Vortex Ring – Settling With Power

Updated on 5th February, 2017
Settling With Power

What is Vortex Ring – Settling With Power?

Vortex ring is commonly called settling with power in the USA. Settling with power is a better descriptive name but vortex ring is technically more correct.

When the helicopter is descending into its own induced flow, there is a risk of vortex ring developing. If the rate of descent is high enough, raising the collective to reduce the rate of descent will make matters worse and the rate of descent will actually increase.

Vortices are always present at the tips of all rotor blades. These vortices can be reduced by good design but they can never be completely eliminated.

Vortices decrease the efficiency of the blades. The outer one third of the main rotor blades produce most of the lift. Losing any lift at the tips due to vortices has a large effect on the total lift generated by the blades.

During vertical descents, the opposing airflow from below changes the relative airflow and the angle of attack of the main rotor blades is increased. Due to washout (blade twist) on the main rotor blades and also the low rotational velocity of the blades close to the hub, the angle of attack is increased so much that this part of the blade starts to stall causing a vibration in the helicopter.

Raising the collective to reduce the rate of descent while the helicopter is in vortex ring has two effects:

  1. The vortices get bigger and move inboard from the tips of the blades thus reducing lift further and causing the helicopter to descend faster.
  2. The stalled area of the blades close to the hub starts to move outboard and lift is further reduced causing the helicopter to descend even faster.

Conditions For Vortex Ring – Settling With Power

Do you remember what the conditions are for entry to vortex ring? I have come across quite a few qualified pilots who know how to recover from vortex ring and what it is but they do not know all of the conditions that cause vortex ring. Do you?

To get a helicopter into vortex ring, three elements must be occurring at the same time. These are:

  • High rate of descent (> 500 ft./min)
  • Low indicated airspeed (< 30 kts)
  • Power applied (> 20% of power available)

All three of these elements MUST be present.

Symptoms of Vortex Ring

When vortex ring starts to develop you will have a high rate of descent and a low indicated airspeed. As the inboard part of the rotor blades start to stall, a vibration will be felt throughout the airframe. If you have not already noticed the rate of descent and airspeed, this should make you take notice and give you time to recover.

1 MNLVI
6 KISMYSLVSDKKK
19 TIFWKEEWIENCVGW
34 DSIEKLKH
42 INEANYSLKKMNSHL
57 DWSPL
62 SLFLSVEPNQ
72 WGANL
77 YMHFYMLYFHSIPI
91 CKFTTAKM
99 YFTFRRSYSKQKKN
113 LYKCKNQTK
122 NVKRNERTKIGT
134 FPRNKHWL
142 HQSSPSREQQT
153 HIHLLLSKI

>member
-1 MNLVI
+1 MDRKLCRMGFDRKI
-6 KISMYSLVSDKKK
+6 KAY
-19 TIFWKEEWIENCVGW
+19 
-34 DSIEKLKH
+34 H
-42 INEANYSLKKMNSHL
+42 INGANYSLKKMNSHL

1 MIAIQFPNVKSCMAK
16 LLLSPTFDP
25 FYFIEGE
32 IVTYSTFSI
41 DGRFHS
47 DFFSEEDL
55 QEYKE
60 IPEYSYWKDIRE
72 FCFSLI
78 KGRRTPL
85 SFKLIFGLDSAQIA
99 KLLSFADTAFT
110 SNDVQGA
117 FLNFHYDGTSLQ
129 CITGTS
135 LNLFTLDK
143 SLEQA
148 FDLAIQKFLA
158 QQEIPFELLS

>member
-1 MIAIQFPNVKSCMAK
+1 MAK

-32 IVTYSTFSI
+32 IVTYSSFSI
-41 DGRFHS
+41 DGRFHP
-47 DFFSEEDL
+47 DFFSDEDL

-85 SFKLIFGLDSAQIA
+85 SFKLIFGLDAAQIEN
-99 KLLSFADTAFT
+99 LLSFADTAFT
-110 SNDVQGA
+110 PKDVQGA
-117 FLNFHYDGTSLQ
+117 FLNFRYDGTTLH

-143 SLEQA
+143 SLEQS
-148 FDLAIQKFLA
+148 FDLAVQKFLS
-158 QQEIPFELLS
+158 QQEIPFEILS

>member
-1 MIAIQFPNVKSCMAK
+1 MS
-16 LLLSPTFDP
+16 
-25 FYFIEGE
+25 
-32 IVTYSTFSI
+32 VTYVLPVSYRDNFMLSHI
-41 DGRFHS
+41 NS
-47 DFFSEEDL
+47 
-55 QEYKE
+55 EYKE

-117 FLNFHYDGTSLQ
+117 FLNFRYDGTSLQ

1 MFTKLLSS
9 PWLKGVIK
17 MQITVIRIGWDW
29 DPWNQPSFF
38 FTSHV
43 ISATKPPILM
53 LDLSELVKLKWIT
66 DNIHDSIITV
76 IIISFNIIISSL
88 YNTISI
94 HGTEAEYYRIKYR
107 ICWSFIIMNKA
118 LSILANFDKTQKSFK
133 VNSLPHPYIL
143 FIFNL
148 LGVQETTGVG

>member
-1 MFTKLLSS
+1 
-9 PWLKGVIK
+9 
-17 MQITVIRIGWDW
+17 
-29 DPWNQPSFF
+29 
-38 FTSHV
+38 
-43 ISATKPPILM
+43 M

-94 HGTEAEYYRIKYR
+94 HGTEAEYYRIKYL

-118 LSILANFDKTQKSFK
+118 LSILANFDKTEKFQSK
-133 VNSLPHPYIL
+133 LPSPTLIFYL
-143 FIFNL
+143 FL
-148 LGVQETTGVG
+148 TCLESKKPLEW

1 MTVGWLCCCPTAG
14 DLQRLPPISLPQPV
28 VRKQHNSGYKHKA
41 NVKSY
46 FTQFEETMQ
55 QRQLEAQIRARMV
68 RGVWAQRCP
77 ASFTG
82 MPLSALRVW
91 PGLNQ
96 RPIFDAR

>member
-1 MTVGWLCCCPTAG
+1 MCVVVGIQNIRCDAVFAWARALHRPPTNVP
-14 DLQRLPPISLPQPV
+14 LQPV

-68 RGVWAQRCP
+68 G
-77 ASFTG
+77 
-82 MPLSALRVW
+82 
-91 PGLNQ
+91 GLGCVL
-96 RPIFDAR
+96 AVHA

When it develops further, the vortices from the main rotor tips start to interfere with the efficiency of the tail rotor. This can cause random yawing and it must be controlled by the pedals. The pedal movements can be quite large. Start the recovery as soon as possible.

Recovery From Vortex Ring

The recovery is fairly simple. Lower the collective slightly and use forward cyclic to increase airspeed. When the airspeed reaches 30 kts, vortex ring will no longer be present. Entering autorotation (removing “Power” from the equation) will also stop vortex ring as there will be no induced flow but this is not a practical recovery technique. At some stage the rate of descent must be reduced and if the collective is raised, an induced flow is created. This has the effect of re-establishing the helicopter into the vortex ring state again (probably worse than before).

Vortex Ring Scenarios

Scenario 1 Imagine you have just passed your flight test and you now have a brand new PPL(H) licence. Your friends have helped you celebrate and you have promised Alan a free flight. You brief him and take off to go view his house as he wants to take a few photos. As you approach the house, you slow down to 40kts and hold 500’ AGL. Alan asks you to slow down so he can get a photo of his wife in the back garden and then he asks you to hold the helicopter steady in the hover. (Everyone knows that all helicopters hover – right). You come back on the cyclic and lower the collective to stop the helicopter climbing. As the helicopter slows down, it starts to lose translational lift and descend. You have very few visual ques to see this and it goes unnoticed. As the helicopter descends faster you start to feel a vibration and then you notice the high rate of descent. You naturally raise the collective to reduce the rate of descent but this only makes it worse. If you had altitude you could recover easily like you did during training. There is not enough altitude to recover and you hit the ground hard!

Scenario 2 You are enroute from A to B. The weather forecast at A and B is good but you fly into un-forecast bad weather. As the cloud base gets lower you descend to remain clear of cloud (you know how dangerous it is to fly into cloud). The visibility is deteriorating and you slow down to compensate. You are now following a truck on the motorway below you and you notice that its lights are on. You slow down further as you are aware of hills in the vicinity. You are now flying at 500’ AGL and 40kts with 1000m visibility. There is so much drizzle and moisture in the air that clouds are forming and dissipating around you. Suddenly a cloud forms just in front of you and you start to lose sight of the truck. You come back on the cyclic to slow the aircraft down to avoid entering the cloud. Realising that this is not going to work, you lower the collective to lose altitude. You now have all three conditions for vortex ring and not enough altitude to recover.

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